For many of us, buying a starter house years ago meant taking a crash course in homebuying 101. Mortgage points? PMI? Title insurance? Closing costs? We had a lot to learn, but most of us passed the test and made a sound financial decision.
Fast forward 40 or 50 years, and now many of us are ready to take another test and we have new terms to learn. Moving to a life plan or continuing care retirement community is a major financial decision, and with nearly 2,000 continuing care retirement communities in the United States, financial stability can vary greatly.
Here are 5 key financial points to consider when choosing a life plan community.
1. Occupancy Trends
Occupancy rates fluctuate within a community, but the main goal is to stay full. Occupancy at retirement communities is affected by the economy and house sales, both of which are currently strong.
That’s translated into good news for CCRCs (life plan communities), which have a healthier occupancy rate than senior housing that does not offer a full continuum of care. And non-profit CCRCs are doing even better than their for-profit counterparts, according to National Investment Center data.
“We know that, while the not-for-profits slowed down post-recession with developing new community locations, they spent a good bit of time reinvesting in their current campuses,” says Lisa McCracken, senior vice president of senior living research and development at Chicago-based investment bank Ziegler. “I think that is why we’ve seen occupancy rebound, and we know that not-for-profit CCRC occupancy is 5% above the for-profit owned and managed CCRCs.”
The current committed occupancy rate of the nonprofit Kendal at Oberlin is 95%.
You might also like: 5 Questions to Ask Before Joining a Life Plan Retirement Community
2. Quality Improvement Accreditation
More than 800 standards, with one section specifically focused on finances, are measured before gaining voluntary accreditation by CARF™ International. Of the almost 2,000 continuing care retirement communities in the United States, only about 200 are accredited.
“CARF accreditation signals a service provider's commitment to continually improving services, encouraging feedback, and serving the community,” according to the independent, nonprofit accrediting organization.
Kendal at Oberlin was re-accredited for a 5-year term, through June 2022. This is its fifth accreditation in 24 years. The community was recognized as having exemplary performance in its financial management, which operates at or above the 75th percentile for “days cash on hand” and “cash to debt ratio.”
3. Balance Sheet
The balance sheet shows how much cash and investments are available. It’s important to see what funds have been set aside for specific purposes.
For example, Kendal at Oberlin has a strong balance of $43.5 million in unrestricted cash and investments. The Residents Assistance Fund has a current balance of $6 million. Kendal has made a promise to its residents that it will continue to support them if, through no fault of their own, they outlive their financial resources.
Another item to review on the balance sheet is the community’s debt. The “cash and investments to debt” ratio is usually determined by the age of the community, days of cash on hand and debt service. A ratio of more than 50% is desirable. Kendal’s ratio is 174.55%.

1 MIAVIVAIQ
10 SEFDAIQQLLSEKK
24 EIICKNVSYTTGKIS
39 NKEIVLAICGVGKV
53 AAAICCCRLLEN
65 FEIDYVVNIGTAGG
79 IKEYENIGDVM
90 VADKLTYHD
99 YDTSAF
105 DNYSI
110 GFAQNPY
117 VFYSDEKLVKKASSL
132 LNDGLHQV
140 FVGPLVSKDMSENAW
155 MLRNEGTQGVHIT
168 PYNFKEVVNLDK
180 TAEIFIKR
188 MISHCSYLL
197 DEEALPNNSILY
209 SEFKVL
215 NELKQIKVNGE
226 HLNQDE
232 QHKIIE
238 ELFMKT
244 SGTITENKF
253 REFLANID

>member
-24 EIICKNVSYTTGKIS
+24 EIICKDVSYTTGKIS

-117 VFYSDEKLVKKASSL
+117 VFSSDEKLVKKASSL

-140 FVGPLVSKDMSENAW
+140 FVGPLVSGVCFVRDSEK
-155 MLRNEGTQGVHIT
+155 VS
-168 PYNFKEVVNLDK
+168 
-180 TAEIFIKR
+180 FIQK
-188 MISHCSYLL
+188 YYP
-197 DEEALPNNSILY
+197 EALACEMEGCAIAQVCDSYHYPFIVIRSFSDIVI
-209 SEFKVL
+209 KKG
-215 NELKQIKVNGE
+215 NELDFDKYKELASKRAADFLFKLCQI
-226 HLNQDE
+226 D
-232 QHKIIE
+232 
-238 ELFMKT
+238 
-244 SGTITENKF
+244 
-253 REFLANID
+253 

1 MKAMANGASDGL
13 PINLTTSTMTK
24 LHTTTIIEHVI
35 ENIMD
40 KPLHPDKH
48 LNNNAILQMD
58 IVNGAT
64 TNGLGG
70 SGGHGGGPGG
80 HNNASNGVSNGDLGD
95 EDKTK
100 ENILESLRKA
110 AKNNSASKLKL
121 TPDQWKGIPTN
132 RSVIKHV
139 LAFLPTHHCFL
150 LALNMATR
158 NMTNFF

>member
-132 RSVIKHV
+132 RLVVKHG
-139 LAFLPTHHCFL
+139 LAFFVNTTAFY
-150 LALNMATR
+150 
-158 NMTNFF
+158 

4. Actuarial Report
A retirement community should conduct periodic financial evaluations through an actuarial report to ensure pricing is appropriate so that future needs of residents are met.
For instance, Kendal at Oberlin’s actuary:
- Assesses the sufficiency of current entrance and monthly fees;
- Evaluates the sufficiency of current cash reserves;
- Quantifies the overall actuarial health of the organization;
- Provides consultation prior to adjusting entrance fees.
One of the most important indicators is the actuarial funded status. This status represents the portion of liabilities (future expenses) covered by assets (future monthly fees and reserves). A funded status greater than 110-115 % is preferable.
5. Decision Makers
Brad Breeding, president and co-founder of myLifeSite, a company that provides resources about life plan communities, says it’s important that members of the management team and board have experiences in a variety of business backgrounds, including healthcare, insurance, real estate and accounting.
An active resident council that has a voice in the annual budgeting process is also a plus.
“By giving residents a voice in the budget process it not only helps provide another layer of financial oversight but also gives the residents a sense of inclusion, which is ultimately important to the overall culture and well-being of the community,” he says.
To learn more about making this important financial decision, myLifeSite has put together a free consumer booklet entitled “Guide to Evaluating the Financial Viability of a CCRC,” which you can download here.
Choosing a Retirement Community: Other Factors to Consider
Of course, financial health is only one piece of the puzzle when it comes to choosing a retirement community. Once you’ve determined a community is financially stable, it’s time to explore the lifestyle, amenities and services. To help, we’ve compiled 10 tips for choosing the best retirement community for you.
In the past, Molly Kavanaugh frequently wrote about Kendal at Oberlin for the Cleveland Plain Dealer, where she was a reporter for 16 years. Now we are happy to have her writing for the Kendal at Oberlin Community.